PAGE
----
TEHRAN, Jan. 12 (Mehr News Agency) - Iran's Ambassador to Lebanon Ghazanfar Roknabadi has
commented on the reasons behind the failure of international efforts to bring
stability to Lebanon.
"U.S. intervention has resulted in the failure of efforts made to bring peace and stability to Lebanon," Roknabadi told the Mehr News Agency on Wednesday in response to the news that the Syria-Saudi Arabia initiative aimed at restoring stability in Lebanon has failed.
According to the Bloomberg, Lebanese lawmaker Michel Aoun said
on Tuesday that the Saudi-Syrian drive to resolve controversy over a United
Nations tribunal investigating the 2005 killing of Rafiq c has failed.
In the wake of this development, ministers representing Hezbollah movement and its allies announced that they plan to quit cabinet, a move that may topple the government of the U.S.-backed Prime Minister Saad Hariri and again throw the country into disarray.
Roknabadi said that the U.S. government did not favor the establishment of peace and stability in Lebanon, so tried to obstruct the measures aimed at achieving stability in Lebanon.
"The Americans and Israelis have always sought to undermine the regional peace, and since the time this plan (Saudi-Syrian initiative) was proposed for Lebanon's stability made efforts to sabotage the plan and apparently have been successful (to achieve their goals)," he stated.
(Press TV) - Lebanon's resistance movement Hezbollah and its
allies have said they will relinquish the Lebanese government unless their
demands over the US-backed tribunal investigating the assassination of Rafiq
Hariri are met.
Lebanese Health Minister Mohamad Jawad Khalifeh said on Wednesday Hezbollah and its allies have called for an urgent cabinet meeting to talk about the tribunal crisis. He said 11 Lebanese ministers are ready to quit the unity government if such a meeting is not held.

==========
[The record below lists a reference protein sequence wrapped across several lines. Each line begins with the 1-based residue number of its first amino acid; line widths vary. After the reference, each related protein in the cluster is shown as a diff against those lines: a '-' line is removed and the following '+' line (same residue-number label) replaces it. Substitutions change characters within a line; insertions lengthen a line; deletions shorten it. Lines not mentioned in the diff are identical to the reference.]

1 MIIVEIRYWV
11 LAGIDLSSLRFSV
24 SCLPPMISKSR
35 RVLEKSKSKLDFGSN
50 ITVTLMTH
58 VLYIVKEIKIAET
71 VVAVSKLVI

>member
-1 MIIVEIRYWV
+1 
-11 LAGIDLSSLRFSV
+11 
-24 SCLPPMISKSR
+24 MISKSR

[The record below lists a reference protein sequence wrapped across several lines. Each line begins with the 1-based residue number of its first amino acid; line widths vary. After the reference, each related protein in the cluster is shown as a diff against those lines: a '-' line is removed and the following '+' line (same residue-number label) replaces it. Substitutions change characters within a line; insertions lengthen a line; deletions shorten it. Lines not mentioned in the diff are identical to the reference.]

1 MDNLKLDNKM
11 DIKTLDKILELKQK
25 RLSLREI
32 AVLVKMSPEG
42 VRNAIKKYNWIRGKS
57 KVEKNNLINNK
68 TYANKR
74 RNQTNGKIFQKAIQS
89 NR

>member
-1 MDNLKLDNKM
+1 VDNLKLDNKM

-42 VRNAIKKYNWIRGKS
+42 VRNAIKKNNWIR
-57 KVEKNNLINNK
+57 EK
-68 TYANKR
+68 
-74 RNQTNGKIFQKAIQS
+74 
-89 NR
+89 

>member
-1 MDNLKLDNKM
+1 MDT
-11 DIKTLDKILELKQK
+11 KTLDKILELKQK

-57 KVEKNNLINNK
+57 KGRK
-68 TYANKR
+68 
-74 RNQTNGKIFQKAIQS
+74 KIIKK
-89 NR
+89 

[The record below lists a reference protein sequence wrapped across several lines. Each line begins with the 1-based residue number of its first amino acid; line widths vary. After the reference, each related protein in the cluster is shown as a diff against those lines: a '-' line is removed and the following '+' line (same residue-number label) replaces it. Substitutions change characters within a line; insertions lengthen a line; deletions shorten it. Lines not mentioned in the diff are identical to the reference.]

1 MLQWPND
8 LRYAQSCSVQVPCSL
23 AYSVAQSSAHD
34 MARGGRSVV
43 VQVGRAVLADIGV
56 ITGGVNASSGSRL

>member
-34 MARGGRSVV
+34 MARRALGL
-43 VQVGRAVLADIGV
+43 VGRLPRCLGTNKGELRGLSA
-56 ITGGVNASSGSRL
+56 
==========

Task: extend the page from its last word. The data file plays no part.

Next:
"If the cabinet fails to meet, it means there is no government and as such 11 ministers will tender their resignations this afternoon," Khalifeh told AFP.
A total of 10 ministers represent Hezbollah and its allies in the 30-member Lebanese cabinet. In order for the government to collapse, the backing of more than one-third of the ministers is needed.
Former Prime Minister Rafiq Hariri and 20 other people were assassinated on February 14, 2005, when explosives equal to around 1,000 kilogram of TNT were blown up in downtown Beirut.
The Washington-sponsored Special Tribunal for Lebanon (STL) was set up some two years later to look into the deadly incident.
Reports say that the court would likely issue an indictment against some Hezbollah members.
Hezbollah Secretary General Seyyed Hassan Nasrallah has vehemently rebuffed the allegations. He has described the plot as part of dangerous projects that are targeting the resistance movement.
The Lebanese As-Safir daily in November wrote that the United States is exerting "intensive" pressure on Hariri tribunal under the motto: "No discussions before an indictment is issued."
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